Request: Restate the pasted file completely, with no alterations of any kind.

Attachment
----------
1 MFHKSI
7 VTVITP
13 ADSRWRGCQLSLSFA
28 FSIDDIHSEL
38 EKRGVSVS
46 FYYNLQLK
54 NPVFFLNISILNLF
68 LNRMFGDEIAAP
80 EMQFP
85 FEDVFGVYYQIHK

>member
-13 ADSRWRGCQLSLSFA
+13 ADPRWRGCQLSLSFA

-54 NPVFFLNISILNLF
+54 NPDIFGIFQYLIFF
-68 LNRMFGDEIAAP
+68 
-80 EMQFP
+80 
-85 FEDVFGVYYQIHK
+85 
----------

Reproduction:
1 MFHKSI
7 VTVITP
13 ADSRWRGCQLSLSFA
28 FSIDDIHSEL
38 EKRGVSVS
46 FYYNLQLK
54 NPVFFLNISILNLF
68 LNRMFGDEIAAP
80 EMQFP
85 FEDVFGVYYQIHK

>member
-13 ADSRWRGCQLSLSFA
+13 ADPRWRGCQLSLSFA

-54 NPVFFLNISILNLF
+54 NPDIFGIFQYLIFF
-68 LNRMFGDEIAAP
+68 
-80 EMQFP
+80 
-85 FEDVFGVYYQIHK
+85 